If the women’s race at the Ironman World Championship showed us that we’re embarking on a new era of racing in Kona (rookie champion, a women’s only day of racing and much more), the men’s race signalled even more of a major change. The first four men across the line were Kona rookies, and all of them shattered Jan Frodeno’s course record.
That was all wrapped up in style at the men’s press conference. Here are some of the insights we learned from that:
The Norwegians have changed the sport
Yeah, we knew that already. But, as Mark Allen pointed out in our post-race “The Life of Tri Podcast,” Gustav Iden and Kristian Blummenfelt, under the guidance of their coach Olav Aleksander Bu, have compressed the learning curve for success in Kona to a few years.
As Lionel Sanders pointed out leading into the race, everyone was expecting one of the Norwegians to win the race. Before 2022, that would have been unheard of in Kona, as experience always played a huge factor in the race.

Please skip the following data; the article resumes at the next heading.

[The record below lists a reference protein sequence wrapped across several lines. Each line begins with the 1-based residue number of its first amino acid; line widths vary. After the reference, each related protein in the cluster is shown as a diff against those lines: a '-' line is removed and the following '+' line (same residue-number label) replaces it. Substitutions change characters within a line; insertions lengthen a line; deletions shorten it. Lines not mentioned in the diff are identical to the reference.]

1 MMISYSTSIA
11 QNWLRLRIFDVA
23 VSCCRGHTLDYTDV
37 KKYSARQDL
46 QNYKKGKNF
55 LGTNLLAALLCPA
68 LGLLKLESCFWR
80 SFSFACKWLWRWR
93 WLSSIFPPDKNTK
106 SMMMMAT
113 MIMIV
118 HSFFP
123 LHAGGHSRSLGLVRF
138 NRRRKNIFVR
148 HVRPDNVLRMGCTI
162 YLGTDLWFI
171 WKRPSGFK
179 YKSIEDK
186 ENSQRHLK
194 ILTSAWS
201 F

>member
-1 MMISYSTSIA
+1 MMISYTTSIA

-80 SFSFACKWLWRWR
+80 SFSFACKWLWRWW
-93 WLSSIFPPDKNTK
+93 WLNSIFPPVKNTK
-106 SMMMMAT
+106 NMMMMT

Those times are changing. As if following the Norwegian lead, other athletes embraced Kona and arrived on the Island with visions of the win – most notably Sam Laidlow and Max Neumann, who finished second and fourth.
Sebastian Kienle is a class act
In his last professional race in Kona, the 2014 Ironman world champion went out in style, finishing sixth in a blazing 7:55.
“I had my fastest time and the race was 15 minutes ahead of me,” the German said. “I like to see that – it is a good time to retire. When I made the announcement (that this would be his last Kona), I said I wanted to try and win another title. At that time, it seemed possible. If everything went right, there was still a chance. The sport has developed so much in the last two and a half years that before the race I didn’t think I would make the post-race press conference.”
In theory Kienle didn’t make the post-race presser, which is usually reserved for the top five in the race. Ironman officials wanted to celebrate his great performance and his contribution to the sport and invited him. It was a class move for a class athlete.
What they learned from the women’s race